Israeli warplane crashes amid cross-border escalation with Syria

No ‘Russian option’ for Israel in Syria

Israeli warplane crashes amid cross-border escalation with Syria

The Russian made drone was intercepted by a Patriot missile in the demilitarised zone between the Israeli-and Syrian-controlled parts of the Golan, Arab News quoted a military spokeswoman as saying in a statement.

However, the Command of Syria's Allies dismissed such claims, stressing that the drone which the Zionist regime was talking about was operating over the Syrian airspace.

But Conricus said that Israel was in possession of the remains of the drone and that Israeli officials were certain was Iranian.

"We can not confirm this report on the drone because Israelis are liars. if Syrians confirm it, Iran will confirm it as well", Brig Gen Hossein Salami said, according to the report.

The Israeli bomber burst into flames and the pilots, who ejected, were injured and evacuated to a hospital. One pilot is in serious condition, while the other one is in stable condition surrounded by his relatives and family members, Israeli media reported.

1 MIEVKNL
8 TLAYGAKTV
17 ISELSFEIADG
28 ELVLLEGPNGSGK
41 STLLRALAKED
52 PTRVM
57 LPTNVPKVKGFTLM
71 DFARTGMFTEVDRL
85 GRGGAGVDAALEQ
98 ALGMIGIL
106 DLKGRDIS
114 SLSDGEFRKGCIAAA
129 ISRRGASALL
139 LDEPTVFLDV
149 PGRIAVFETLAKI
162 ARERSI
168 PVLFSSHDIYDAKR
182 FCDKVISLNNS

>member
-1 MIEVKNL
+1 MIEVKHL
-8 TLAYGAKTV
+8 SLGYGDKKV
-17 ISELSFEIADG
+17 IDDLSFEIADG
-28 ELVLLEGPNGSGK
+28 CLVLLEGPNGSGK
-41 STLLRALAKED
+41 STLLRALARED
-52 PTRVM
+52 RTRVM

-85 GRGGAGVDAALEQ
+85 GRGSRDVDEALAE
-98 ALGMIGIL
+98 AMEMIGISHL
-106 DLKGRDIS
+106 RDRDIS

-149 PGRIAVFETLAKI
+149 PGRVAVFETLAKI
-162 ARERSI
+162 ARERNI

The Syrian Air Defense forces reportedly employed the Soviet vintage S-200 ( North Atlantic Treaty Organisation reporting name SA-5 Gammon) long range, medium-to-high altitude surface-to-air missile (SAM) system designed in the 1960s to shoot down the F-16I.

The Russian foreign ministry has urged all sides to refrain from escalating the situation.

"Countries and nations have the right to defend their soil, security, and stability in the face of threats", he said.

Israeli strikes in Syria are not unusual, the 's Middle East correspondent Tom Bateman says, but the loss of an Israeli fighter jet marks a serious escalation.

Israeli aircraft then "targeted the Iranian control systems in Syria that sent the UAV into Israeli airspace", according to Mr Conricus.

Israel has largely confined its operations to targeting Hezbollah, the Shia militant group that is a key ally of Iran.

Israel recently has issued several stern warnings about the increased Iranian involvement along its border in Syria and Lebanon.

Iranian and Iran backed Shite forces including the Lebanon's Hezbollah have expressed their support for president Assad in Syria.

A Syrian lawmaker, Feras Shehabi, said the response marked a "major shift in the balance of power in favor of Syria and the axis of resistance". Gen. Ronen Manelis, said in a special statement.

The current violence is the first direct engagement between Iran and Israel, said Sami Nader, head of the Beirut-based Levant Institute for Strategic Affairs. "Iran is dragging the region into an adventure in which it doesn't know how it will end", he claimed in a statement.

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